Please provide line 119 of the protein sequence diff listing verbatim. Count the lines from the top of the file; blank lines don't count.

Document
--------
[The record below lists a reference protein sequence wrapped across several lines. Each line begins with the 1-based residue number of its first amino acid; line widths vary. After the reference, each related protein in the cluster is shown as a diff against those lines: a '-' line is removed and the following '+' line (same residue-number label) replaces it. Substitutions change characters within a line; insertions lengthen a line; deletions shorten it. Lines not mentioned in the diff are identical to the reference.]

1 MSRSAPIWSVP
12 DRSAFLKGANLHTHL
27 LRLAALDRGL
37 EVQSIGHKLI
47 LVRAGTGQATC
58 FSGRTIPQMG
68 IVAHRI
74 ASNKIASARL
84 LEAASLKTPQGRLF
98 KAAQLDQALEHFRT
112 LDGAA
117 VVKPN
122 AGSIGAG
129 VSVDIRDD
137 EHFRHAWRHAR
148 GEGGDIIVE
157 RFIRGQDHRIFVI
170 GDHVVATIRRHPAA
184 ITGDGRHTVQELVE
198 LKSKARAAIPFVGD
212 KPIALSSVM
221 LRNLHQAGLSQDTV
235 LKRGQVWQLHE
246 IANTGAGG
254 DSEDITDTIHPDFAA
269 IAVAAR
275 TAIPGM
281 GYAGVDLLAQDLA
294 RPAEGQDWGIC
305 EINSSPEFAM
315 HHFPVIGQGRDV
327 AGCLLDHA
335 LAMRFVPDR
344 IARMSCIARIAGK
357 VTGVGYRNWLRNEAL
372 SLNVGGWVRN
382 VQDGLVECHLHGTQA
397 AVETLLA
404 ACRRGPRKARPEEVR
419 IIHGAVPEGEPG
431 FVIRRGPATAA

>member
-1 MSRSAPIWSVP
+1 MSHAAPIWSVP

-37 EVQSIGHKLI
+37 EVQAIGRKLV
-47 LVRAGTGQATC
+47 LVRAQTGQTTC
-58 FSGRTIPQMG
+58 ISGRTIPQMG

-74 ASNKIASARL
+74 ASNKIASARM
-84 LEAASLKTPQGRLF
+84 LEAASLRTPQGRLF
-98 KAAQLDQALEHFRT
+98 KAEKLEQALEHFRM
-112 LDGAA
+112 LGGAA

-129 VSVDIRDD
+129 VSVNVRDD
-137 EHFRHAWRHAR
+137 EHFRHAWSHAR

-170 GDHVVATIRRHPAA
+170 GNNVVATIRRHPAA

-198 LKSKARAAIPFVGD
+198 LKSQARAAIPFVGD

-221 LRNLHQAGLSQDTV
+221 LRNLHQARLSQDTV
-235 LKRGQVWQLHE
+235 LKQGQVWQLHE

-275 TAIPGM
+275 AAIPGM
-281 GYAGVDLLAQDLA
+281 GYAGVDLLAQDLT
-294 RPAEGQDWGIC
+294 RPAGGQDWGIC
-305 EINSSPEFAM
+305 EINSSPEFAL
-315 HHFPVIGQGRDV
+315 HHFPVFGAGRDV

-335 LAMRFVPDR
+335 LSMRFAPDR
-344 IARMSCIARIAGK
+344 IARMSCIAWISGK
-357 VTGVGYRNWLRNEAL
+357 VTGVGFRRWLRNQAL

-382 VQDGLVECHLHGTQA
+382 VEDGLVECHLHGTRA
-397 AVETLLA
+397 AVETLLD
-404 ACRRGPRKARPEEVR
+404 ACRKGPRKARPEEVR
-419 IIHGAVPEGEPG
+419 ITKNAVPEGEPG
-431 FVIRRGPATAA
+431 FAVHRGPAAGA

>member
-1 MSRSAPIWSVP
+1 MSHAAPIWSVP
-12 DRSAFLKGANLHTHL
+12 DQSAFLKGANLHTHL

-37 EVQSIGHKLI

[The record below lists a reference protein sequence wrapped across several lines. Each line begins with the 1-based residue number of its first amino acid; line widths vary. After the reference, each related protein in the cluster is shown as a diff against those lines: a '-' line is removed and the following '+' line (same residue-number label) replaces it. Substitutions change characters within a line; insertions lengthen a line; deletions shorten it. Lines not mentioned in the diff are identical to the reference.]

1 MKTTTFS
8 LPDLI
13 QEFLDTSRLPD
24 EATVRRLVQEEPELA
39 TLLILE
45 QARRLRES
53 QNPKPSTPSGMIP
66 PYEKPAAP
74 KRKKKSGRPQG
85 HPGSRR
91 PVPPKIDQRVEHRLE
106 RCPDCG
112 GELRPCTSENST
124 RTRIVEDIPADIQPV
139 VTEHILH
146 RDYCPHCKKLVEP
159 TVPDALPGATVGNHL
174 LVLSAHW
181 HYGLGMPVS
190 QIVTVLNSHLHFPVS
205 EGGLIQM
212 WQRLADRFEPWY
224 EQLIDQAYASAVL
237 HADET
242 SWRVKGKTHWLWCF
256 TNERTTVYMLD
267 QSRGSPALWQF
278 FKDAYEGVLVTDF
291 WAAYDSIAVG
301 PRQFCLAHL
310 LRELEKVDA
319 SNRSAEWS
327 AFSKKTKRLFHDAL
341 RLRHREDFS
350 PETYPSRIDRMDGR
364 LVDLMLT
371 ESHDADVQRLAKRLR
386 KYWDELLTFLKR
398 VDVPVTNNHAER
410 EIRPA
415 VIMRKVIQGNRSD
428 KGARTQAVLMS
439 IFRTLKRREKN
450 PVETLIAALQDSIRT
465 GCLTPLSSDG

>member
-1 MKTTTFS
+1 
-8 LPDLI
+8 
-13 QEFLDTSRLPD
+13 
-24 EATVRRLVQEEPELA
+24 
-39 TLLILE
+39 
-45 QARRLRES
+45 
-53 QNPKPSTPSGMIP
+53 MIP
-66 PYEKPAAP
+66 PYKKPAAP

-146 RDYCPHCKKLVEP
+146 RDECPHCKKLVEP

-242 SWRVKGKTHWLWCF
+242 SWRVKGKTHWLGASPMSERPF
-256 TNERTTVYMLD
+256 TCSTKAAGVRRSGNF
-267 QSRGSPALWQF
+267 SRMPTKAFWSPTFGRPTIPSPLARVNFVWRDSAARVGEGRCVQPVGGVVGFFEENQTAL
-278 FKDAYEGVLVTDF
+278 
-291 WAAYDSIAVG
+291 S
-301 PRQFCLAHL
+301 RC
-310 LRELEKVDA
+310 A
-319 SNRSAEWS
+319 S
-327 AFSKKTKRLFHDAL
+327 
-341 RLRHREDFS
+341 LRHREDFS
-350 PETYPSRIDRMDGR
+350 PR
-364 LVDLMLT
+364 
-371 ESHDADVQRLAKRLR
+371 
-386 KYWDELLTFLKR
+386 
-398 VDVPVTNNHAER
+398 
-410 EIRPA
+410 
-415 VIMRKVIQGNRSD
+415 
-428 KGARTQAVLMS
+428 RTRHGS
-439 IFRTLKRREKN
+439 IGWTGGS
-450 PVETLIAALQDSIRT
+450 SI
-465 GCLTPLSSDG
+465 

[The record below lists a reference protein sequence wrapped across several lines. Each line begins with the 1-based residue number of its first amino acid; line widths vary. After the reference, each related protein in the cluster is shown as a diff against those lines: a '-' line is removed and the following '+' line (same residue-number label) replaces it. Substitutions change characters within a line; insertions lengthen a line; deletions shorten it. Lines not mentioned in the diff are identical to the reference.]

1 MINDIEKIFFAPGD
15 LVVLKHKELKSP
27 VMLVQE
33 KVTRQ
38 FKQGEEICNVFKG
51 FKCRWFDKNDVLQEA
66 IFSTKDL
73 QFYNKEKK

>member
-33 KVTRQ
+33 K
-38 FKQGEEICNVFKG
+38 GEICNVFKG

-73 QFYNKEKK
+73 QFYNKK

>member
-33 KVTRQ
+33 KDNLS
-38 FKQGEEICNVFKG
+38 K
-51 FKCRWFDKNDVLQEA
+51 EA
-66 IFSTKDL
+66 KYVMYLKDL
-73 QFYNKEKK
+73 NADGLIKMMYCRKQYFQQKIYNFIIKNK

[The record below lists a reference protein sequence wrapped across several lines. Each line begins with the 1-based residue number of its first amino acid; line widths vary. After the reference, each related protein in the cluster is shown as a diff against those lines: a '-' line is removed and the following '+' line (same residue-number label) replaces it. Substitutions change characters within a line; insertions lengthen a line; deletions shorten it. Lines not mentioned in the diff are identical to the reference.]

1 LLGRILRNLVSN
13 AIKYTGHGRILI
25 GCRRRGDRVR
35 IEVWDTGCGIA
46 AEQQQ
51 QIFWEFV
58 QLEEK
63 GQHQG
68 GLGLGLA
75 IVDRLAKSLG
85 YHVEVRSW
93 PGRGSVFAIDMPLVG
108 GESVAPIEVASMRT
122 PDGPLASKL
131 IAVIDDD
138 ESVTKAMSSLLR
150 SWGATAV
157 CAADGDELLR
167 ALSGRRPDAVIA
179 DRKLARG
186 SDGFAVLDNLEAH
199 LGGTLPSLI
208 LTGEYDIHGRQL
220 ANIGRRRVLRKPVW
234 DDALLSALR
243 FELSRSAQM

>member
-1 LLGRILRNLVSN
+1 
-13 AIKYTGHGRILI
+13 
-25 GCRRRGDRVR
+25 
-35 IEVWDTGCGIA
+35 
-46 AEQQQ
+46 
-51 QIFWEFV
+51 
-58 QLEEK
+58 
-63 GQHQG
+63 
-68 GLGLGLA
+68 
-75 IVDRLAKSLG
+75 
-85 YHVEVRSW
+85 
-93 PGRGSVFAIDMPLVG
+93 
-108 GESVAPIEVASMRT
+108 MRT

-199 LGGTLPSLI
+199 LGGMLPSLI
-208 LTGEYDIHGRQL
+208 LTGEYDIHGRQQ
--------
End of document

139 VTEHILH